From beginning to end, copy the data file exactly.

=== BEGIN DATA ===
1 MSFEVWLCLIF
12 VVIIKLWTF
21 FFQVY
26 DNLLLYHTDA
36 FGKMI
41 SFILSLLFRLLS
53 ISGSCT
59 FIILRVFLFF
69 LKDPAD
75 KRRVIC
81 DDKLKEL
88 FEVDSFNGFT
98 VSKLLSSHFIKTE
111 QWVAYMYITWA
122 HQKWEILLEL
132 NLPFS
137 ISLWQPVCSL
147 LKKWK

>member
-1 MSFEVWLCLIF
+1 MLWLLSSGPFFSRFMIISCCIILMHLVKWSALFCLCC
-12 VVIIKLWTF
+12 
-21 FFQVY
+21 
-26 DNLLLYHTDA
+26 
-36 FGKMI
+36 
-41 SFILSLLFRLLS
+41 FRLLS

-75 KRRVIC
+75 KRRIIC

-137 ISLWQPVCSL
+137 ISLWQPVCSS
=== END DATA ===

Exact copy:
1 MSFEVWLCLIF
12 VVIIKLWTF
21 FFQVY
26 DNLLLYHTDA
36 FGKMI
41 SFILSLLFRLLS
53 ISGSCT
59 FIILRVFLFF
69 LKDPAD
75 KRRVIC
81 DDKLKEL
88 FEVDSFNGFT
98 VSKLLSSHFIKTE
111 QWVAYMYITWA
122 HQKWEILLEL
132 NLPFS
137 ISLWQPVCSL
147 LKKWK

>member
-1 MSFEVWLCLIF
+1 MLWLLSSGPFFSRFMIISCCIILMHLVKWSALFCLCC
-12 VVIIKLWTF
+12 
-21 FFQVY
+21 
-26 DNLLLYHTDA
+26 
-36 FGKMI
+36 
-41 SFILSLLFRLLS
+41 FRLLS

-75 KRRVIC
+75 KRRIIC

-137 ISLWQPVCSL
+137 ISLWQPVCSS